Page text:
"It's not what we expected," says Joaquim Corominas, the general manager of Transformadora Racional de Energia Natural S.A., (TREN), which in Spain is co-ordinating investment opportunities in wind power. "We have got the financial backing but not much interest from Spanish developers, manufacturers or utilities. We thought the reverse would be true."
In the face of the poor response in Spain, TREN has turned its attention overseas and is currently negotiating with wind power promoters in Britain, Holland and Germany. One of the most likely deals could result from the British government's next round of Non Fossil Fuel Obligation (NFFO) contracts for renewable energy. According to Corominas, the deal could come to fruition before long.
TREN, based in Catalonian-based, was formed in 1992. It was born of an almost idealistic faith in the need to turn to alternative forms of power production in the face of growing environmental proof that conventional systems were poisoning the atmosphere. Driven by the sharp, business acumen the Catalans are famous for, the company aimed to attract small time, environmentally aware investors who were willing to put their money into medium term projects in the alternative and renewable fields.
With ESP 10 million in starting capital -- supplied by a mixed group of 33 private investors from grassroots environmentalists to businessmen -- TREN planned to go public once a viable project was identified. In the case of wind power, the company's target was to site individual turbines at proven locations and profit on electricity production.
"But after several attempts the overall response has been poor. Despite investor interest and sufficient financial backing to start shopping around for turbines and sites to place them, nobody seemed prepared to share out a piece of the cake to a small operation like ours," says Corominas. "I think the idea of putting up a single turbine in the 150-200 kW range, as we initially planned, did not seem financially attractive to Spanish companies and developers contacted by us," he adds. "In some cases, we were told that the project wasn't big enough. Other deals fell through because of technical problems. Overall, there wasn't much enthusiasm. We might have just as well put the money in a bank."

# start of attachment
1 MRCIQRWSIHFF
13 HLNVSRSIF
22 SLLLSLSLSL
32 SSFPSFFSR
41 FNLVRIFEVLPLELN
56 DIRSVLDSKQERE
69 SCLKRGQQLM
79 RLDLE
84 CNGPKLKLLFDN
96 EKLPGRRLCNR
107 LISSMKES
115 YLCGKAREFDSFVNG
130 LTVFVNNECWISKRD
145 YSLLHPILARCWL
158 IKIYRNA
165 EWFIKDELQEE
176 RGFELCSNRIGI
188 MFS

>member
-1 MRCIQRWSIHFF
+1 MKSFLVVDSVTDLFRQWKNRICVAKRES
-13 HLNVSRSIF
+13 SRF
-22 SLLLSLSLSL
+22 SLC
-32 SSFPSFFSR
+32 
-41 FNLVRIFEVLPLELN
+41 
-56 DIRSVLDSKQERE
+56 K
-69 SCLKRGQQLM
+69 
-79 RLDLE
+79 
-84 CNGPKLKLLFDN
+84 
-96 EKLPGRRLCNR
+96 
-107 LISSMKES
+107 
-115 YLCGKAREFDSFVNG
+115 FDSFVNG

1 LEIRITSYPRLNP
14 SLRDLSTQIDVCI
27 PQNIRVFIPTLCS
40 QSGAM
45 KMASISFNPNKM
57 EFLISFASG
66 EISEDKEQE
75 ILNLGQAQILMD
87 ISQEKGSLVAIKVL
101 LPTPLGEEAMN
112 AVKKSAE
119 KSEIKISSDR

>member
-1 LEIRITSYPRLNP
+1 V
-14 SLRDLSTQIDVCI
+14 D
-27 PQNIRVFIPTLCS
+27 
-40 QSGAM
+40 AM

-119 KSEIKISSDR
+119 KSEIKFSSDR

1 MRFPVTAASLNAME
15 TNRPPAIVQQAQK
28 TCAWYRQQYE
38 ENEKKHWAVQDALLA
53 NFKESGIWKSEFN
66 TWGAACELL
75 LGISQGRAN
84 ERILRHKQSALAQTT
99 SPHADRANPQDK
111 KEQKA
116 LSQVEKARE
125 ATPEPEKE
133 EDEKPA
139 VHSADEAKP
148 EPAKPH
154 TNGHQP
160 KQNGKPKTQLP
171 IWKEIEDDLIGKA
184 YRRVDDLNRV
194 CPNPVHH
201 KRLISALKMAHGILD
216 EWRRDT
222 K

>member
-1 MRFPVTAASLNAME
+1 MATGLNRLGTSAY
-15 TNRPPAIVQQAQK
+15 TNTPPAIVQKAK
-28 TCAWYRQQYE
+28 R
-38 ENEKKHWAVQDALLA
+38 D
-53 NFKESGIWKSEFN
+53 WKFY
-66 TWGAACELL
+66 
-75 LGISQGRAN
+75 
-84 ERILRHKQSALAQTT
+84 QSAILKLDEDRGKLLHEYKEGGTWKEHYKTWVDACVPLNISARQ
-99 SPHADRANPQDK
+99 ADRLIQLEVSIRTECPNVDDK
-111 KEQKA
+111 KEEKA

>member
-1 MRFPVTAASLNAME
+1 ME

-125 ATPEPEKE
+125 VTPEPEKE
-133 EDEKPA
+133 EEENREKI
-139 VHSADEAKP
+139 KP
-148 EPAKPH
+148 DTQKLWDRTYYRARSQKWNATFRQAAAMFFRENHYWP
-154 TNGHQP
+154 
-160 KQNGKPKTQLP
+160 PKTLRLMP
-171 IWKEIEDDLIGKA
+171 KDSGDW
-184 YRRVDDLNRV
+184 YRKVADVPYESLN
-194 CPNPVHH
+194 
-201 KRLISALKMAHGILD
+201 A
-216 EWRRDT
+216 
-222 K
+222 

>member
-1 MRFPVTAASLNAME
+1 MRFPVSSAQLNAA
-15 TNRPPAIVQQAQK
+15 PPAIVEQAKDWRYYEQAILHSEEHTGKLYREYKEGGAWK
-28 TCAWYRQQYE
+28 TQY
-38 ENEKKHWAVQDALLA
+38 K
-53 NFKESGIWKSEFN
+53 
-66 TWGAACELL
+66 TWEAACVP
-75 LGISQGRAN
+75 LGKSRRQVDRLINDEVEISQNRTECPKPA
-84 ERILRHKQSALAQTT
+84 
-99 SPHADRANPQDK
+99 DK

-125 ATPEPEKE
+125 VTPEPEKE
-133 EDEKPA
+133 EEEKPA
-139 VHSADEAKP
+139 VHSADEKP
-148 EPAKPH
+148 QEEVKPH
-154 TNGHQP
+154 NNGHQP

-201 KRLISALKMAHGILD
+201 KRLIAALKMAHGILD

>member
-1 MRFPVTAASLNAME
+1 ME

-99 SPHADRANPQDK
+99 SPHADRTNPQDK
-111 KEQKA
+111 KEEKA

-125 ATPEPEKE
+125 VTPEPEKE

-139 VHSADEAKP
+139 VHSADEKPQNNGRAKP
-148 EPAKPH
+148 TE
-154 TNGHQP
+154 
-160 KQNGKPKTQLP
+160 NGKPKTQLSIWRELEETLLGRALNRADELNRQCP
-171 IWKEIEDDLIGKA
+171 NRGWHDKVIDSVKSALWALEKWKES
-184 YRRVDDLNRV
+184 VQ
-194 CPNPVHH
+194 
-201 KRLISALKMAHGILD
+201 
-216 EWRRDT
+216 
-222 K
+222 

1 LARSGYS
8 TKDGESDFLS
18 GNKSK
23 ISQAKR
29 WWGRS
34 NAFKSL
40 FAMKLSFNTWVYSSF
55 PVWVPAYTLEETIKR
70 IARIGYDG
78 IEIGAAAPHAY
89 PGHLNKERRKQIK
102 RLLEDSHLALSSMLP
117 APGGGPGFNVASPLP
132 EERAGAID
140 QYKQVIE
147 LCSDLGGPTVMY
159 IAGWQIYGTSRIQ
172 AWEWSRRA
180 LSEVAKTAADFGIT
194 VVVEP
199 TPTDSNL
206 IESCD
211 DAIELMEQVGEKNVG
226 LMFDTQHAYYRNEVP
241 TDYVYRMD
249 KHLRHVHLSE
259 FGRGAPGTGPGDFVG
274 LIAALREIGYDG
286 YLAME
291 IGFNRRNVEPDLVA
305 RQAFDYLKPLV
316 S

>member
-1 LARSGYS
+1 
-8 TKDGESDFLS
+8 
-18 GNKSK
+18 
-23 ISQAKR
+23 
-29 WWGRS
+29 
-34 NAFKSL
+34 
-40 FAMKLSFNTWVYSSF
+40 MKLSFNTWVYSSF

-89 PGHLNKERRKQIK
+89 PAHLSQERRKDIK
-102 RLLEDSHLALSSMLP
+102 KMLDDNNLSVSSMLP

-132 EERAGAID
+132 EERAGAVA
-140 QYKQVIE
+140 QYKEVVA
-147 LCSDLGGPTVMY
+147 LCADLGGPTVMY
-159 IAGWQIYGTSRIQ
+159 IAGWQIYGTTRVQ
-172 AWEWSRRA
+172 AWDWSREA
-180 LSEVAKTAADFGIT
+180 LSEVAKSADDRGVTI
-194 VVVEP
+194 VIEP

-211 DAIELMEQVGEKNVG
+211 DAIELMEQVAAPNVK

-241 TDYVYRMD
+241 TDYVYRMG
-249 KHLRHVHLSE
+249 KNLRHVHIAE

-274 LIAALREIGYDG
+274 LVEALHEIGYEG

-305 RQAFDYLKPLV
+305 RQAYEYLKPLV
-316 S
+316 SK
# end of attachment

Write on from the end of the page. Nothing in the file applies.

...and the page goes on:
Corominas believes that the overall outlook of Spanish companies is to blame. "Spain now has the technical know how, the legislation required to make wind power a viable commodity and the political backing, but unlike foreign firms, Spanish organisations, both public and private, tend to harbour conservative business policies. Then, of course, there is a general protectionist attitude towards the market."
An eleventh hour bid by TREND to get some joy out of the Spanish wind market is currently underway at an experimental site at the large Tarifa wind farm in southern Spain. There, the company hopes to site a turbine purchased from the Barcelona-based wind company, Ecotècnia, and connect it to the regional grid managed by the Sevillana S.A. power company.
"We'll know within a couple of months whether or not the deal will come through, but unless we get it off the ground within the next couple of months, we are seriously thinking of pulling out of wind power projects in Spain and concentrating on the market overseas," says Corominas.